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There are a number of diamond shapes and likewise, a large number of cuts as well. It’s baffling to think that when it comes to something as precious as a diamond, the way it’s cut and polished can have an impact on its value.

This is actually the case because when the discussion goes further than the 4 Cs of diamond quality, we reach the epitome, which is Hearts and Arrows.

If you select one that has an AGS 0 grade, it will be an excellent diamond, but this may not be your first choice. The finest choice that one could opt for is the H&A grade. It’s crucial to know about the concept of Hearts and Arrows when buying a diamond to prevent being duped.

What is Hearts and Arrows cut

The name of Hearts and Arrows diamonds is simply derived from its symmetrically perfect structure.

The Hearts and Arrows cut, to be more specific, can be observed from the crown to reveal a pattern of 8 arrows that are symmetrical in nature. And the hearts? When viewed from its pavilion, the diamond shows a pattern of 8 hearts.

The Origin of Hearts and Arrows Diamonds

In the 1970s, the development of a tool called ‘firescope’ brought forth the structure of hearts and arrows. Gemologist Kazumi Okuda, developer of the ‘firescope’, had viewed the internal structure of the diamond, giving it the name based on what he could see.

Hearts and Arrows Diamonds Today

These diamonds are considered as a flagship icon in the industry. There are certain standards that a diamond must meet to be called an H&A standard.

The Hearts and Arrows should all be the same size and be symmetrical so they reflect each other. The shapes of the Hearts and Arrows should be uniform and have equal spacing between them with the arrows fitting perfectly in between the hearts. These are the standards the diamond must meet to be graded as H&A.

Unlike carat, clarity, and color, the H&A cut is not influenced by nature, but is in fact man-made. It takes intense labor and craftsmanship in polishing a diamond to give it the brilliance of an H&A diamond.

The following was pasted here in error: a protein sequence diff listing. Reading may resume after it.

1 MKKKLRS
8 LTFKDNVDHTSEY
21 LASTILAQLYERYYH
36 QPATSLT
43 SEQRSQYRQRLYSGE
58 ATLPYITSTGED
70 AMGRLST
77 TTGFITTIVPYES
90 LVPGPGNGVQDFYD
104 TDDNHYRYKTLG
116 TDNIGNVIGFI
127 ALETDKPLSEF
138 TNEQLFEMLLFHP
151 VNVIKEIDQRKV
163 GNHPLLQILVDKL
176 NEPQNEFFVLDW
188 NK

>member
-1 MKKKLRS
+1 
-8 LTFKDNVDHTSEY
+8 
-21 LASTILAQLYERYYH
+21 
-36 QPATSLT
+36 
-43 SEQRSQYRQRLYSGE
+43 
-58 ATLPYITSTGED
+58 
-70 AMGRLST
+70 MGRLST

Hearts and Arrows cut is extremely hard to achieve, therefore only a very few jewelers have this cut on offer. To get the best of the best look at the A CUT ABOVE diamonds from Whiteflash, I would also check out the True Hearts Line from James Allen.


Creating the structure of the gem to reflect the internal hearts and arrows pattern is extremely time-consuming and a very technical process. The pattern that is observed is caused by cutting and polishing the facets.

When light is reflected off these facets, they create an optical illusion which is the Hearts and Arrows pattern. It is extremely labor intensive, considering it takes 12 facets to create the appearance of a heart, which then makes an arrow.

Even the minutest of discrepancies between the shapes of the facets will lead to it being unsuitable to be called Hearts and Arrows.

Another reason for the premium price that some pay for Hearts and Arrows grade diamonds is that they exude extraordinary brilliance and reflect the most light due to the internal structure.

These high tier diamonds also emit the most fire, which is a cause for the inflated price. Fire is the sparkling effect of the diamond and it occurs when light reflects off the many facets giving it a rainbow-colored effect.

It’s important to know about this superior cut when deciding to buy a diamond. Especially if you’re investing in buying a high grade one. It’s easy to be confused between an ideal cut diamond and an Hearts and Arrows diamond. However, the difference is dictated by the fire that the two types emit.

The Ideal cut offers perfect symmetry, but the light reflection between both types is different.

The Hearts and Arrows diamond will have enhanced light reflecting properties due to its superior cut, which will make it sparkle in even the poorest of light conditions. Therefore, it’s paramount to know the differences between the two if you are aiming to buy an Hearts and Arrows grade cut.

There are many instances of faulty branding when it comes to the Hearts and Arrows cut. Many brands may boast about their ‘Superior cut’ diamonds, but they almost never live up to the standard of brilliance and fire that is expected of an Hearts and Arrows grade diamond.

In Other Words...

In other cases, companies develop diamonds that are supposedly Hearts and Arrows cuts by developing facets on different shapes to manipulate the hearts and arrows effect. It is essential to understand that the appearance of hearts and arrows don’t make it a superior cut but a superior cut that makes it an Hearts and Arrows grade diamond. For such sellers, the aim is to be able to sell a gimmick of an Hearts and Arrows diamond and not to provide an excellent cut to their consumers.